Two deep boreholes (205 and 1001 m), performed in the footwall of the Aigion Fault, bring new data on the Holocene and Pleistocene deposits in the western Gulf of Corinth. 14C dating carried out in the Upper part of the borehole Gl, environmental data inferred from microorganisms analyses in borehole G1 and nannoplancton analyses in the lower part of the borehole AIG 10, are not enough to interpret the whole borehole in term of age and of paleogeography.
Based on assumed subsidence rates (slow and fast respectively), two extreme interpretations are proposed. In the first case study (slow subsidence rates), the borehole AIG10 crossed Holocene to old lacustrine deposits (related to Corinth lake before MIS 11 i.e. <405 ka). In the second interpretation, the borehole AIG 10 crossed Holocene to interglacial lacustrine MIS 6e sediments.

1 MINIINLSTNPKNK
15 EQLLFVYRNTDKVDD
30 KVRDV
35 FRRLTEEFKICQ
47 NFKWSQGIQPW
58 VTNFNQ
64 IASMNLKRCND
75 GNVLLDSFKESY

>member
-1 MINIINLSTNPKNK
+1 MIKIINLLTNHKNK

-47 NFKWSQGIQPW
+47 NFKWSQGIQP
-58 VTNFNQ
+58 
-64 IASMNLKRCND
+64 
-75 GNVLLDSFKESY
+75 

The two case studies are discussed with respect to uplift rate in the footwall (since MIS 9a), to constraints from relation between uplift rates and subsidence rates inferred from fault modelling, to Vertical Seismic Profile data (Naville et al., 2003) performed around the borehole AIG 10, to regional paleogeography and to the precise geometry of Aigion Fault.